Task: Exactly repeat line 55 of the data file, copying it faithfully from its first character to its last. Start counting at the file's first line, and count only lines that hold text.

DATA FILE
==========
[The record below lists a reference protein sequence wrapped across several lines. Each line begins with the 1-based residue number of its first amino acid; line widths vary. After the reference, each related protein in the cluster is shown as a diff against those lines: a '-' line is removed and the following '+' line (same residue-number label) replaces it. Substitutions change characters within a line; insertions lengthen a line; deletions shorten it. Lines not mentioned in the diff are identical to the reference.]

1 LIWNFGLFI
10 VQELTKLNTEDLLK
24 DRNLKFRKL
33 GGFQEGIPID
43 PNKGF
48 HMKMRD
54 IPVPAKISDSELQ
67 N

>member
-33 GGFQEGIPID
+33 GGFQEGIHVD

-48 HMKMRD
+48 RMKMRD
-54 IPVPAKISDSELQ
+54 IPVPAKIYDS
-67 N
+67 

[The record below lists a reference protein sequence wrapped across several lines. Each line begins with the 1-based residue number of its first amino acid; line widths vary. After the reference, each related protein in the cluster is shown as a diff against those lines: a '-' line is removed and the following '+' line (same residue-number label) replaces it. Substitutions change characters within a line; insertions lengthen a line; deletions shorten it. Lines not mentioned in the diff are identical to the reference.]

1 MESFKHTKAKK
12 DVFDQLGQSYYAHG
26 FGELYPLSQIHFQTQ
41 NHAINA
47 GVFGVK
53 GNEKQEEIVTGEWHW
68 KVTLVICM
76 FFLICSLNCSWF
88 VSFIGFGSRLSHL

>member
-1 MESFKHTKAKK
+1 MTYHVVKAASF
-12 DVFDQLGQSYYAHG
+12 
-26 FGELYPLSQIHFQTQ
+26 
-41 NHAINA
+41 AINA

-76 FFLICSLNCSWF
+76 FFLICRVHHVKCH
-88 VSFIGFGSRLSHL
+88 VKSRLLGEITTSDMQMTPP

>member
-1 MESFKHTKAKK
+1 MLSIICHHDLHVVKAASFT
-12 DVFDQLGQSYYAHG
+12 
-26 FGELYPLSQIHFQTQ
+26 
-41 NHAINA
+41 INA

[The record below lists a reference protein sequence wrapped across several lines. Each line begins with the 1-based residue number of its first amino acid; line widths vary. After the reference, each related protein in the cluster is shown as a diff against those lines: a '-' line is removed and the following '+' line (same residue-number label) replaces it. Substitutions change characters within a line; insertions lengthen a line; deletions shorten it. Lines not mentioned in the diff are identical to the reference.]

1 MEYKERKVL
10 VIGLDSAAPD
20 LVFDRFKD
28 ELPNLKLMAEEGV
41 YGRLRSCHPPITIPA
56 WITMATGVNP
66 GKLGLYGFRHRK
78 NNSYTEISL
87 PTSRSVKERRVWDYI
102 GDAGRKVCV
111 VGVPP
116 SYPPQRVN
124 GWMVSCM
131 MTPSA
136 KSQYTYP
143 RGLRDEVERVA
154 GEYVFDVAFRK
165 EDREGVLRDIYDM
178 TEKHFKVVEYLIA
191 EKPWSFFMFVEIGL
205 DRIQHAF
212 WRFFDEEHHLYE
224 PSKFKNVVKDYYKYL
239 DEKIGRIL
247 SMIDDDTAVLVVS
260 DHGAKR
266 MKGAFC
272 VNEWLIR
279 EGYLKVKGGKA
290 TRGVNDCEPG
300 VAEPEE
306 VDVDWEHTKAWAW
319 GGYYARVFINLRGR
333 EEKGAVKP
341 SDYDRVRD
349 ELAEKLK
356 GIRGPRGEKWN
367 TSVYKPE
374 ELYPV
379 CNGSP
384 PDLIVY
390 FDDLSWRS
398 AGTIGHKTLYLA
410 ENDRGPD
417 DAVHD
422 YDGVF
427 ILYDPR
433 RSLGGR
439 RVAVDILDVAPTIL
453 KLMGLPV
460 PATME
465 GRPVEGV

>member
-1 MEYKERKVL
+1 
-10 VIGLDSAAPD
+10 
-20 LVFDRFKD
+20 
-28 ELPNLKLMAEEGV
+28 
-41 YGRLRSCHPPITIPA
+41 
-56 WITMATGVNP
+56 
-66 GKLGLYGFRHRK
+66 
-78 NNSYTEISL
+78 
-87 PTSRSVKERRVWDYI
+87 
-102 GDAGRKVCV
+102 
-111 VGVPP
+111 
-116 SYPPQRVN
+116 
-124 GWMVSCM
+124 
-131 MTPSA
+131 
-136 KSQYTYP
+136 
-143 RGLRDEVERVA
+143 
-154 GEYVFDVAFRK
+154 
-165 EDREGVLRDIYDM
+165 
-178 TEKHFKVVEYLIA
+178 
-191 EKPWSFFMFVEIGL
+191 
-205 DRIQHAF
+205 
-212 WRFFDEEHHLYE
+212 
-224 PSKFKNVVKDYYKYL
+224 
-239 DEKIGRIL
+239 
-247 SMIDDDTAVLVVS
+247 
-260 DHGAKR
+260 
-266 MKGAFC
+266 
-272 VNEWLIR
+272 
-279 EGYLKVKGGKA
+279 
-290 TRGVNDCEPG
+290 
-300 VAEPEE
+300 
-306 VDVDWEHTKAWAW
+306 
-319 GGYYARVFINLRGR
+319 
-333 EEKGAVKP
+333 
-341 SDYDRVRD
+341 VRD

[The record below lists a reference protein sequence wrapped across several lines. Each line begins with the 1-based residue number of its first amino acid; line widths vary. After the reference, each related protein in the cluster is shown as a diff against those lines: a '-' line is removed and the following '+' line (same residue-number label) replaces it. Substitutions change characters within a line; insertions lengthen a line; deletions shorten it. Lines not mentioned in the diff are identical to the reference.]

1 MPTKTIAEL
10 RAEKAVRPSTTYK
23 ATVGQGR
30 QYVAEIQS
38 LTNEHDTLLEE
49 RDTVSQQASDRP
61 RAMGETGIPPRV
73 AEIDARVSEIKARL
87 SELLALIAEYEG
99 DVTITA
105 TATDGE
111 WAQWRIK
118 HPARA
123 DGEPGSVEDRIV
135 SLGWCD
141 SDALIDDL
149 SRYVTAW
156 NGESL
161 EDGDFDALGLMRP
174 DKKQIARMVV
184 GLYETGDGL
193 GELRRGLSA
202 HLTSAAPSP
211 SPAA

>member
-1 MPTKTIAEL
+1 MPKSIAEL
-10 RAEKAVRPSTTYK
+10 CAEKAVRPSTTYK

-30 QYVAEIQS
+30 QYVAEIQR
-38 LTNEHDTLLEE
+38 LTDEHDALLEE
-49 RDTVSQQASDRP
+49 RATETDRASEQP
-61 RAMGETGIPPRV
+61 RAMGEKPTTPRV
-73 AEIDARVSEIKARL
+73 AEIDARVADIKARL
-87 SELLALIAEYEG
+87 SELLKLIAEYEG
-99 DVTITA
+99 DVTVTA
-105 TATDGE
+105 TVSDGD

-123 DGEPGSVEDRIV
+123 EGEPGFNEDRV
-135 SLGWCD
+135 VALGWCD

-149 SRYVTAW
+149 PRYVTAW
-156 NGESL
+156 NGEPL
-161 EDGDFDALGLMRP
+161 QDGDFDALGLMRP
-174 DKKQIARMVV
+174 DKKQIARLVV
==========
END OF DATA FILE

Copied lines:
28 ELPNLKLMAEEGV